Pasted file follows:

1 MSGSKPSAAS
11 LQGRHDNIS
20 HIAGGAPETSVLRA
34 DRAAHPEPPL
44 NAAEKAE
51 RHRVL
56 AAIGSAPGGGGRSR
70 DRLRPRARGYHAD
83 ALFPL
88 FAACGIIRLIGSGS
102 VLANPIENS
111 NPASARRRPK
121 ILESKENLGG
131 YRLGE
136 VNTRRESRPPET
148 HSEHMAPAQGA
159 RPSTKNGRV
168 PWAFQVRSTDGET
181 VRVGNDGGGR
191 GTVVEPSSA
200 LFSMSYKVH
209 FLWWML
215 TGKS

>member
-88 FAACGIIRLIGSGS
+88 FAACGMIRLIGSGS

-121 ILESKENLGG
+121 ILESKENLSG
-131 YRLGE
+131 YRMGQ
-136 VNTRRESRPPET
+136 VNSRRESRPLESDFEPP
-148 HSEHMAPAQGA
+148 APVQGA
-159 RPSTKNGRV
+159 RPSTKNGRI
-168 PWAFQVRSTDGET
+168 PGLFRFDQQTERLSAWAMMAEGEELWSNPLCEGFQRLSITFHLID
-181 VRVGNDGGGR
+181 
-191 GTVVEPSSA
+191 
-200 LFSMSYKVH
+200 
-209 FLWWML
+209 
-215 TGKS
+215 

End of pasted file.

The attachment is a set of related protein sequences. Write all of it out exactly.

1 MSGSKPSAAS
11 LQGRHDNIS
20 HIAGGAPETSVLRA
34 DRAAHPEPPL
44 NAAEKAE
51 RHRVL
56 AAIGSAPGGGGRSR
70 DRLRPRARGYHAD
83 ALFPL
88 FAACGIIRLIGSGS
102 VLANPIENS
111 NPASARRRPK
121 ILESKENLGG
131 YRLGE
136 VNTRRESRPPET
148 HSEHMAPAQGA
159 RPSTKNGRV
168 PWAFQVRSTDGET
181 VRVGNDGGGR
191 GTVVEPSSA
200 LFSMSYKVH
209 FLWWML
215 TGKS

>member
-88 FAACGIIRLIGSGS
+88 FAACGMIRLIGSGS

-121 ILESKENLGG
+121 ILESKENLSG
-131 YRLGE
+131 YRMGQ
-136 VNTRRESRPPET
+136 VNSRRESRPLESDFEPP
-148 HSEHMAPAQGA
+148 APVQGA
-159 RPSTKNGRV
+159 RPSTKNGRI
-168 PWAFQVRSTDGET
+168 PGLFRFDQQTERLSAWAMMAEGEELWSNPLCEGFQRLSITFHLID
-181 VRVGNDGGGR
+181 
-191 GTVVEPSSA
+191 
-200 LFSMSYKVH
+200 
-209 FLWWML
+209 
-215 TGKS
+215 